When last month Ben Carson suggested that people confronted by a shooter should rush him en masse, ABC ran a story criticizing him, claiming that Carson "appears to be second-guessing" the victims of the mass shooting at Umpqua Community College in Oregon.
But on ABC's Good Morning America today, in the wake of the mass shooting in Colorado Springs, guess what an expert suggested? "If you can get other people to go with you, that is extremely important, in fact, that's one of the teaching tools today in schools is everyone at mass start throwing stuff at the shooter and go at him." So, did GMA host Dan Harris criticize the expert for second-guessing the victims? Of course not. He's not a Republican running for office. Harris called the expert's suggestion "great advice."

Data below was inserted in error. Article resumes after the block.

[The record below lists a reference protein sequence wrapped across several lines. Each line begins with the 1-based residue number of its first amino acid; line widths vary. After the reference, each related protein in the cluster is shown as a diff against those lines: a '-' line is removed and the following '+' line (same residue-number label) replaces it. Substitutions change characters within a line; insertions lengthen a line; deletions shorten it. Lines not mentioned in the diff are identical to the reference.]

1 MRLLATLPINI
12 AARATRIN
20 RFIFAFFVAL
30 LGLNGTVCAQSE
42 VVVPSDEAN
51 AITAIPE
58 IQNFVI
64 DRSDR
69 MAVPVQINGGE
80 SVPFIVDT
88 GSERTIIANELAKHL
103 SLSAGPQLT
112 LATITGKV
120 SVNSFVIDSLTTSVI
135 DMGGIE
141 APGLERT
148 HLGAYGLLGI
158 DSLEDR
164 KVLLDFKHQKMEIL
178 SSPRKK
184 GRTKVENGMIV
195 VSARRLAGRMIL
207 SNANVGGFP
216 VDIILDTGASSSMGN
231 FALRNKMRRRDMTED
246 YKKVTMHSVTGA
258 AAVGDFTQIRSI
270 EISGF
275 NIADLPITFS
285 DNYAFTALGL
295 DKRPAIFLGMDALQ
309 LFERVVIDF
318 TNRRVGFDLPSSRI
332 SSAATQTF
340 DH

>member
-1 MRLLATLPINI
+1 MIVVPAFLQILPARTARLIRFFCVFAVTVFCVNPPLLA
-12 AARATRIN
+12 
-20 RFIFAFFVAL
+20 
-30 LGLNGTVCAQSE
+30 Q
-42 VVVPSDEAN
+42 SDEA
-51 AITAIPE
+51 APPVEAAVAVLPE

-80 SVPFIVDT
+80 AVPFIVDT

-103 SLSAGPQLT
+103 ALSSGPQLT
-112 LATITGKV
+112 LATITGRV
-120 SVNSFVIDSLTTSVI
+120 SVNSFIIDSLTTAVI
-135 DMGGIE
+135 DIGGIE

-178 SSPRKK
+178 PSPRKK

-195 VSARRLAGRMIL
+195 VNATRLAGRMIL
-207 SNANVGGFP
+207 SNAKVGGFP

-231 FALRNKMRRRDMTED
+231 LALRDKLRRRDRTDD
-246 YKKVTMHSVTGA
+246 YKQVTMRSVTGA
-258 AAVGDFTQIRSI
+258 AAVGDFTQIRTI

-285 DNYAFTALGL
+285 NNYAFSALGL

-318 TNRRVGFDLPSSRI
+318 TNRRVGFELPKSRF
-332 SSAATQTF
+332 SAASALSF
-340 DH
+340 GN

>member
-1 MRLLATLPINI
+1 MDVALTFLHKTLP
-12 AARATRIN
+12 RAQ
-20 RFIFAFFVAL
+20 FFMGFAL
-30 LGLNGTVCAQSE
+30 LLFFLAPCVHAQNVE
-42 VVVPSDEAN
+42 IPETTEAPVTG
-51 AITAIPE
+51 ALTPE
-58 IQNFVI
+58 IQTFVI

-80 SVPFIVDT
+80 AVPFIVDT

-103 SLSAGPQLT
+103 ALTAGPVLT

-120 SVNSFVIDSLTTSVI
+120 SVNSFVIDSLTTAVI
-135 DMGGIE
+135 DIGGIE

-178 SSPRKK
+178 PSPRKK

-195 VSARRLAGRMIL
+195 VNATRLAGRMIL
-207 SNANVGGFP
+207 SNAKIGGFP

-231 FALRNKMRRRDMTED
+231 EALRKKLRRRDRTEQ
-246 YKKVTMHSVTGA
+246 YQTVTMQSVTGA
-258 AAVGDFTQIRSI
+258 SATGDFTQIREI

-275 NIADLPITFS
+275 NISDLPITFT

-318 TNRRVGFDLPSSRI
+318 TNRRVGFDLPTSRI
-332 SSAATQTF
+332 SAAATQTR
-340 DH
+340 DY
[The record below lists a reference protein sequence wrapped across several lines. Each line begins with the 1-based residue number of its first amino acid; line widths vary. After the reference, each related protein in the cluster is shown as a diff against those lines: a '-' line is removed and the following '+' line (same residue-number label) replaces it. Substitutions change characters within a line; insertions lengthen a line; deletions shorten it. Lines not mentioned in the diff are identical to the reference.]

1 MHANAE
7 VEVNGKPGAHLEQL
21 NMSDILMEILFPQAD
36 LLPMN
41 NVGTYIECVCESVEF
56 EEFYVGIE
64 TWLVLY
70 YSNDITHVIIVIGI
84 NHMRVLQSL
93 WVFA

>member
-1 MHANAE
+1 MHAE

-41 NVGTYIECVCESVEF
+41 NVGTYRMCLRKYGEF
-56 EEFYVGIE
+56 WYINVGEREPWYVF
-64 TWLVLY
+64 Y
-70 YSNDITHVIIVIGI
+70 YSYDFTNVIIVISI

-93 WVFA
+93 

Some pro-abortion feminists recently denounced Hollywood for not producing TV and movie plots wherein the unborn baby is dispatched with zero remorse. It doesn't get more extremist than this. While Hollywood is without question virtually (but not entirely) unanimous in its pro-choice/pro-abortion sentiments, even when the abortion option is selected, rarely is it selected without personal angst for the simple reason that there is angst -- unless you're devoid of a soul and a conscience.